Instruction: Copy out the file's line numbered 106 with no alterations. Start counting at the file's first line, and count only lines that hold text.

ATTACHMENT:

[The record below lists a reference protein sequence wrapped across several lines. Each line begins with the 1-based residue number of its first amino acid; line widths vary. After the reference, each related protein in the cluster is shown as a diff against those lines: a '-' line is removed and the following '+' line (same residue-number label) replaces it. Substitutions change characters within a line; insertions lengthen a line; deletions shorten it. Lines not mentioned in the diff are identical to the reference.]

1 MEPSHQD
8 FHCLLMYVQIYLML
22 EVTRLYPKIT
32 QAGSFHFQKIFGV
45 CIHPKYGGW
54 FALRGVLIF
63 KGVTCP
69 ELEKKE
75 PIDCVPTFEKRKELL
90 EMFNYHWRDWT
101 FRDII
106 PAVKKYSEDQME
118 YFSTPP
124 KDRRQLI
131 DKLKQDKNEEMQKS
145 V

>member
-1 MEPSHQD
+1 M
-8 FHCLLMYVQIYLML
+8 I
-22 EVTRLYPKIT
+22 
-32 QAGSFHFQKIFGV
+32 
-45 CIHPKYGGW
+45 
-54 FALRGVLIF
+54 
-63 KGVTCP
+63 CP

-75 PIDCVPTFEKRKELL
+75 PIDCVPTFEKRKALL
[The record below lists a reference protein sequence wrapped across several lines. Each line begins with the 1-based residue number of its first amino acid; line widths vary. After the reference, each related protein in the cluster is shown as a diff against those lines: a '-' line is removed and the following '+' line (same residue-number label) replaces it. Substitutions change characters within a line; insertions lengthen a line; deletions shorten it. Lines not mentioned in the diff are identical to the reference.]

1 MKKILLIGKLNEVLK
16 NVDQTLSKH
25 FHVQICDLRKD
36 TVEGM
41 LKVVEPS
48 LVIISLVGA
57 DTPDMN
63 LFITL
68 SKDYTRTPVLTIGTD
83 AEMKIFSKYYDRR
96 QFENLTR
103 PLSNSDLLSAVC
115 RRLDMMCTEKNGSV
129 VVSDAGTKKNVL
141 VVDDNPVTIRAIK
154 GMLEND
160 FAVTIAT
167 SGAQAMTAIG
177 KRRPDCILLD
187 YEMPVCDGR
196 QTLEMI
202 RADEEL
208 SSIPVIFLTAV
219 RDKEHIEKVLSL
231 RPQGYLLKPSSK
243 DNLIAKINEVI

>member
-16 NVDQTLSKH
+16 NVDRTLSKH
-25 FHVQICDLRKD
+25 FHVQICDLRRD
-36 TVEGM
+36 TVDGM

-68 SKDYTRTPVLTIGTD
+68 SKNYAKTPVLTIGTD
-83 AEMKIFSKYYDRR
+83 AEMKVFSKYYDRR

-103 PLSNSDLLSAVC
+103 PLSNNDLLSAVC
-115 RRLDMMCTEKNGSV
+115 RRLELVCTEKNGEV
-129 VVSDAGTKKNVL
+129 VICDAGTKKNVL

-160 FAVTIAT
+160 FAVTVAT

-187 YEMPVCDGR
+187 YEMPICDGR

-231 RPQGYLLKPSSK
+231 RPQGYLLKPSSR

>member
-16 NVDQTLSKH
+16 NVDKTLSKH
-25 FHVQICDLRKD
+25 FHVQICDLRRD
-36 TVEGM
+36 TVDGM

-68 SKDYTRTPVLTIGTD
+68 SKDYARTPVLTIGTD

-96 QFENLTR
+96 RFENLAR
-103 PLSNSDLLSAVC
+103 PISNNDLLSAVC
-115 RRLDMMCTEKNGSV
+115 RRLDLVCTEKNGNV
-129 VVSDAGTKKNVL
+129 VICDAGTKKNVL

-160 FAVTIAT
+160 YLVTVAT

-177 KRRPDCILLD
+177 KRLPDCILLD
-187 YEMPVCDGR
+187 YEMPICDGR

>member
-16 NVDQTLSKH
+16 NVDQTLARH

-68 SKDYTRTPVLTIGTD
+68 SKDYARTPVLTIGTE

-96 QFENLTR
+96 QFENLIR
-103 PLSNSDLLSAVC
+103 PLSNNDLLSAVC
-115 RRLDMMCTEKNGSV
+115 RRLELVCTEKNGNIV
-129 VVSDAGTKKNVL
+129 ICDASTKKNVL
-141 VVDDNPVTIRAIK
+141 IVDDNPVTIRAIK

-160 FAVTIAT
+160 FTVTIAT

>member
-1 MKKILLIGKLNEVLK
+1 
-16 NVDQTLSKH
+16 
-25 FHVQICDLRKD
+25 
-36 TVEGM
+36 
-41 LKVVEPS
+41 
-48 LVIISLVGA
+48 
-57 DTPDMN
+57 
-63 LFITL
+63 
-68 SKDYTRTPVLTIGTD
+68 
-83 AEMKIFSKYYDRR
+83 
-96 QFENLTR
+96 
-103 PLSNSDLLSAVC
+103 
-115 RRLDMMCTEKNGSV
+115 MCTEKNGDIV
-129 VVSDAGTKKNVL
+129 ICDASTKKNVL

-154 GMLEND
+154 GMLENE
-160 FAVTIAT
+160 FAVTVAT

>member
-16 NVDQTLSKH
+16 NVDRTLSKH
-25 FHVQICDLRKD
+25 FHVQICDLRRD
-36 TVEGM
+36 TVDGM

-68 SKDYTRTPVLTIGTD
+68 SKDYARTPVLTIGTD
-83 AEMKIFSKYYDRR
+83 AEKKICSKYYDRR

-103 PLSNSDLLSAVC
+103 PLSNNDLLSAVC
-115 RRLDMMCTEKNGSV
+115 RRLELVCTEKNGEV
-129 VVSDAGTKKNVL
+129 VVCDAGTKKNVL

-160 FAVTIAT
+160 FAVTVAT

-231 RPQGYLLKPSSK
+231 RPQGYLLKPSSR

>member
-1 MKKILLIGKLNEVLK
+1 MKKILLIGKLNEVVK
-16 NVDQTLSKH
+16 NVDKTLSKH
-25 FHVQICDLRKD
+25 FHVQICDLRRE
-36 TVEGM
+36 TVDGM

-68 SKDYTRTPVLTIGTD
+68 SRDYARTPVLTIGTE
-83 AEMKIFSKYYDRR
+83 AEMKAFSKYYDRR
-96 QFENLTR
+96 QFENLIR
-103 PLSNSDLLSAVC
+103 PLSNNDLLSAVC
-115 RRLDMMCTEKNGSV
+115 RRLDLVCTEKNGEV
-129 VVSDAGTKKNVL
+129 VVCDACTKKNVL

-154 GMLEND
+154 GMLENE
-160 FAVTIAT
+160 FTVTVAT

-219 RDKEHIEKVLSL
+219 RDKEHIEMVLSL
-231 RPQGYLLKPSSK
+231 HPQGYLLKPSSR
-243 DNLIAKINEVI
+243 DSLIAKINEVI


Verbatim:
-187 YEMPVCDGR